Supreme Court Justice Ruth Bader Ginsburg said Saturday she's "alive" and on her way to being "very well" following radiation treatment for cancer.
Ginsburg, 86, made the comments at the Library of Congress National Book Festival in Washington. The event came a little over a week after Ginsburg disclosed that she hadfor a cancerous tumor on her pancreas and is now disease-free.
CBS News medical contributor Dr. David Agus, a cancer specialist, said radiation "is not a standard treatment for pancreatic tumors," but may be used "in someone who's very elderly and can't tolerate aggressive surgery or chemotherapy."
After treatment targeting the lesion, Agus said, "the hope is it won't recur, although there is a significant chance at some point it will."
Agus also said in a statement that the tumor had been treated "definitively" means it was treated "with the hope that they could cure it." He added, "The problem with pancreatic tumors most of the time is that there are cells elsewhere that we just can't visualize. So it's very difficult to cure them, even if you target them."
It is the fourth time over the past two decades that Ginsburg has been treated for cancer. She had colorectal cancer in 1999, pancreatic cancer in 2009 and lung cancer surgery in December.
Both liberals and conservatives watch the health of Ginsburg, who is the court's oldest justice, closely. It's understood the Supreme Court could shift to the right if Republican President Donald Trump were to gain the ability to nominate someone to replace Ginsburg.
Ginsburg, whose latest book, "In My Own Words," came out in 2016, spoke to an audience of more than 4,000 at Washington's convention center on Saturday. Near the beginning of her hour-long talk with NPR reporter Nina Totenberg, Ginsburg's health came up:
"Let me ask you a question that everyone here wants to ask," Totenberg said, "which is: How are you feeling? Why are you here instead of resting up for the term? And are you planning on staying in your current job?"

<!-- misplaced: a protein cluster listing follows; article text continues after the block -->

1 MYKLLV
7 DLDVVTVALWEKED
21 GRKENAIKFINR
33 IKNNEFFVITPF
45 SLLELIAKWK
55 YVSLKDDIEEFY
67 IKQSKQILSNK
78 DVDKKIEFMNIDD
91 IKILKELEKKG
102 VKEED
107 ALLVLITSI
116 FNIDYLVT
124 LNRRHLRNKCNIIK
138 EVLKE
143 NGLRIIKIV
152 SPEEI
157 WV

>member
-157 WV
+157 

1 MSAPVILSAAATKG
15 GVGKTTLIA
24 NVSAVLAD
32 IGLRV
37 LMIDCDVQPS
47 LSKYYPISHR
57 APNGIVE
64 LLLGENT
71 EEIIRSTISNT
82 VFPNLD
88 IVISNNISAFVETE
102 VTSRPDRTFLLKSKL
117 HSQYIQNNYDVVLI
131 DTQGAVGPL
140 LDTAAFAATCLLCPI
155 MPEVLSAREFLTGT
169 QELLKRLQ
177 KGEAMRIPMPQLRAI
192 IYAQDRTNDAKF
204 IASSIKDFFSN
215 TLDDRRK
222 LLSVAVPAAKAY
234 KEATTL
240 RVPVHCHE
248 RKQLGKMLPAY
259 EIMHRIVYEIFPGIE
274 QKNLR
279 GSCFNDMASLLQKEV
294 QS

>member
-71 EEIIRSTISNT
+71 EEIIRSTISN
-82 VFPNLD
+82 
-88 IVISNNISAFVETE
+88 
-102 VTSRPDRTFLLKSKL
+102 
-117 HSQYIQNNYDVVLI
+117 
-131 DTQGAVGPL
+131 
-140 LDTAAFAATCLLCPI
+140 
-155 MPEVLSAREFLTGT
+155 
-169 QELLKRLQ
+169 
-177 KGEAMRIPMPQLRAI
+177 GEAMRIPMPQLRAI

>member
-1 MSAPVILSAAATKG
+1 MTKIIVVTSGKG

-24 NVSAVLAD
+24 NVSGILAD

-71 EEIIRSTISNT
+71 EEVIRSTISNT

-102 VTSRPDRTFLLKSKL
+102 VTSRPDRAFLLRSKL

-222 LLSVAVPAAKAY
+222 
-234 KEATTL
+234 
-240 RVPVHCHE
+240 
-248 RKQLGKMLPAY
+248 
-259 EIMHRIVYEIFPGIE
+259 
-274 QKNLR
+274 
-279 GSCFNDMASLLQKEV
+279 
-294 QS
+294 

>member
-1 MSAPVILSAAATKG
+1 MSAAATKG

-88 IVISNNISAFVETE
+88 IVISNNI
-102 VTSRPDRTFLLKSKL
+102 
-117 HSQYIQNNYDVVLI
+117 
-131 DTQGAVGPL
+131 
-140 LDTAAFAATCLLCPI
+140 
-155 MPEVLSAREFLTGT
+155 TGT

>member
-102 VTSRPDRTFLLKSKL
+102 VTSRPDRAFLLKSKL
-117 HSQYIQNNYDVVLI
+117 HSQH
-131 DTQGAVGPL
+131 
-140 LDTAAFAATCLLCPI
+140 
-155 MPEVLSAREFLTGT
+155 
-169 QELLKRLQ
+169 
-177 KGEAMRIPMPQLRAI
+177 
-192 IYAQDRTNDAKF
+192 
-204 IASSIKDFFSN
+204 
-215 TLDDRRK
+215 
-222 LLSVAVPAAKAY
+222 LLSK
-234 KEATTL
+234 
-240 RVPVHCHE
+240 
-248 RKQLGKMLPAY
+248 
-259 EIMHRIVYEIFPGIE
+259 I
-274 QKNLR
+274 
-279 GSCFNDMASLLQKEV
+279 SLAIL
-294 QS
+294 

"How am I feeling? Well, first, this audience can see that I am alive," Ginsburg said to applause and cheers. Ginsburg said that she was "on my way" to being "very well." As for her work on the Supreme Court, which is on its summer break and begins hearing arguments again October 7, Ginsburg said she will "be prepared when the time comes."
Ginsburg, who was appointed by Democratic President Bill Clinton in 1993, did not directly answer how long she plans to stay on the court. Earlier this summer, however, she reported a conversation she had with former Justice John Paul Stevens, who retired from the court in 2010 at age 90. Ginsburg said she told Stevens: "My dream is to remain on the court as long as you did." Stevens responded: "Stay longer." He died in July at age 99.
Ginsburg said Saturday that she loves her job.
"It's the best and the hardest job I've ever had," she said. "It has kept me going through four cancer bouts. Instead of concentrating on my aches and pains, I just know that I have to read this set of briefs, go over the draft opinion. So I have to somehow surmount whatever is going on in my body and concentrate on the court's work."
Ginsburg's appearance Saturday was not her first following her most recent cancer announcement. Earlier this week she, where she also accepted an honorary degree. At the time, she talked only briefly about her most recent cancer scare, saying she wanted to keep her promise to attend the event despite "three weeks of daily radiation."